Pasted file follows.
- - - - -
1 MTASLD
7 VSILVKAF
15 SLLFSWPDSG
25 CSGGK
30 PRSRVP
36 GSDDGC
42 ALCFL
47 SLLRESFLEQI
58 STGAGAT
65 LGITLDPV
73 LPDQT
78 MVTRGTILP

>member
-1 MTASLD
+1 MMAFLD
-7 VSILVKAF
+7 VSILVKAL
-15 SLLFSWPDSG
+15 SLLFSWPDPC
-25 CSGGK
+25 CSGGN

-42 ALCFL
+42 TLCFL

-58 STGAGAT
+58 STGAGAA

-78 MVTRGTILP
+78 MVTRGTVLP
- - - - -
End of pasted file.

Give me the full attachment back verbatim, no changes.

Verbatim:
1 MTASLD
7 VSILVKAF
15 SLLFSWPDSG
25 CSGGK
30 PRSRVP
36 GSDDGC
42 ALCFL
47 SLLRESFLEQI
58 STGAGAT
65 LGITLDPV
73 LPDQT
78 MVTRGTILP

>member
-1 MTASLD
+1 MMAFLD
-7 VSILVKAF
+7 VSILVKAL
-15 SLLFSWPDSG
+15 SLLFSWPDPC
-25 CSGGK
+25 CSGGN

-42 ALCFL
+42 TLCFL

-58 STGAGAT
+58 STGAGAA

-78 MVTRGTILP
+78 MVTRGTVLP